I think the MySensors library comes also from this one basically. They made it quite easy to set up an nrf24... I left finally cause on arduinos node side they used outdated libraries which messed up with my other projects. I think it wouldn't be such a problem to separate arduinos libs, and get it running but my interests in nrf24 driven nodes is somehow limited.
  4. Orange Pi Plus 2 dies and burns

    means idling without any tasks or with hard load on the system? To quote Igor:
  5. Just a question. Why do you buy a SBC when you want a TV/mediacenter box? The Pi one is a cheap cool SBC but IMO not made for your task. Donald Trump would say: 'Nobody knew that Kodi could be so complicated.' and Angela Merkel: 'Kodi ist für uns alle #Neuland'. To be serious. I appreciate all the work done by developers to get Kodi to work on SBCs. But for me, Kodi on linux driven SBCs is in an early adopters phase, means it runs sometimes smoothly, sometimes not. If you're an end user who doesn't want to spend time in doing the research on which board does a decent job with Kodi, go for a *random android driven tv box*. They are made for such tasks and probably perform better than most SBCs. Maybe you should improve your google-fu... Cause then you will find results like this (search terms: xfce language russian) or this (search terms: xfce russian language package)...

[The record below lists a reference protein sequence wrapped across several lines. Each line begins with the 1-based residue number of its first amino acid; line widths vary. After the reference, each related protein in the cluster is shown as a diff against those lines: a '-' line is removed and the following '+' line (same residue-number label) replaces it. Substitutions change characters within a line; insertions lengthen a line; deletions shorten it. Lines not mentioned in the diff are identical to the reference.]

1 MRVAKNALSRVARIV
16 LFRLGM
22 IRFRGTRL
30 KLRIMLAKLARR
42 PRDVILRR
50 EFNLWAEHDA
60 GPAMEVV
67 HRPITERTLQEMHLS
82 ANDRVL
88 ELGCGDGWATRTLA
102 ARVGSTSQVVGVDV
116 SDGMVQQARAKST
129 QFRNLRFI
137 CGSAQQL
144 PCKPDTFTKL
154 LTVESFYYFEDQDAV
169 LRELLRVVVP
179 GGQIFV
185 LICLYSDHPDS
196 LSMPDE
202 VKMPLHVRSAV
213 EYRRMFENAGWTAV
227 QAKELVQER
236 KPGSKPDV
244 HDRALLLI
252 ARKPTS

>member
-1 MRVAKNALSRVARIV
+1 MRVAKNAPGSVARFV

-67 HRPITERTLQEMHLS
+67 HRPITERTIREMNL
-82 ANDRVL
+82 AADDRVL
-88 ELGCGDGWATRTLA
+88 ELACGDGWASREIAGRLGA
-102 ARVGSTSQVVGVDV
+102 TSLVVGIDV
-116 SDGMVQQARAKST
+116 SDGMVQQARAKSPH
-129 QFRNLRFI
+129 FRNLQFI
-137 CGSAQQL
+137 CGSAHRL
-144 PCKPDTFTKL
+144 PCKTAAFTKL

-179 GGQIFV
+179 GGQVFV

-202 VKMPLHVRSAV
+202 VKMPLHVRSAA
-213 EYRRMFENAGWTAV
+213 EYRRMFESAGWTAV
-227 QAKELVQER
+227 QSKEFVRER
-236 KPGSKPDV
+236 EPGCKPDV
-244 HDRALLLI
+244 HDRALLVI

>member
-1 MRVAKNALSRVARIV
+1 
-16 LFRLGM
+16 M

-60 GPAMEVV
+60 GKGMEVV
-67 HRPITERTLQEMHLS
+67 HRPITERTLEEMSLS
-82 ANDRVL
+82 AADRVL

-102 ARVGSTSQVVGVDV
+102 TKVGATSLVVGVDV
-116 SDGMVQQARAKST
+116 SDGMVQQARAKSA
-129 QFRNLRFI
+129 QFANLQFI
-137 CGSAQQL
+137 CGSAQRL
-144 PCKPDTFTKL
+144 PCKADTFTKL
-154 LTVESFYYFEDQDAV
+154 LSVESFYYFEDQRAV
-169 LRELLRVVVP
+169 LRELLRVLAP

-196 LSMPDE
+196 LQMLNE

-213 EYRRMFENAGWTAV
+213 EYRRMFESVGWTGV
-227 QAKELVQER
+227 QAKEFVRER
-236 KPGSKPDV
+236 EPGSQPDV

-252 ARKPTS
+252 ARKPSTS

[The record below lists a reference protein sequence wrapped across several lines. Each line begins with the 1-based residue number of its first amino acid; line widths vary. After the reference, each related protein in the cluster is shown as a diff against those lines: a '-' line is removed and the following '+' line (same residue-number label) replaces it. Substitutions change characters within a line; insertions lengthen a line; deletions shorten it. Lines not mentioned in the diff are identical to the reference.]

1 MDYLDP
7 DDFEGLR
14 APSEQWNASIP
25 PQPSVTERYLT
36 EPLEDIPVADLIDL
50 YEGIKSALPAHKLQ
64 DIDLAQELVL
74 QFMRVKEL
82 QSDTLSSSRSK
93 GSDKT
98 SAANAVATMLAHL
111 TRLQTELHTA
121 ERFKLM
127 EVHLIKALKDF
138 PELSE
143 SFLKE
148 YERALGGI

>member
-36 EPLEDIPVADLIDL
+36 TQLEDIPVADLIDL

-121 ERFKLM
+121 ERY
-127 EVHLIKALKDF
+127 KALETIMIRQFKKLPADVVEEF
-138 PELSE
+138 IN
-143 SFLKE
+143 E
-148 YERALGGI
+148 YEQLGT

6. Problem is often not curret, I would recommend 2 amps (as xunlong do) but this is often not needed. The problem of all these small usb chargers is, that the voltage drops when they are running under high load. This doesn't matter if you charge a battery but your orange pi tends to be bitchy..
  7. How much current can they deliver? (what's specified on the PSU doesn't match every time with the reality!) USB port on a PC is not recommended (they're mostly deliver arround 500mA). We've an own subforum for underpowered boards here.. A personal opinion: Before start to think about booting from an USB stick, I would make sure that your system runs smoothly with an SD card. Just to reduce possible variables of failure.
  8. [Question] Arduino IDE in Orange Pi Zero

    Maybe this would help: Moved to: Common issues, cause not really board specific question.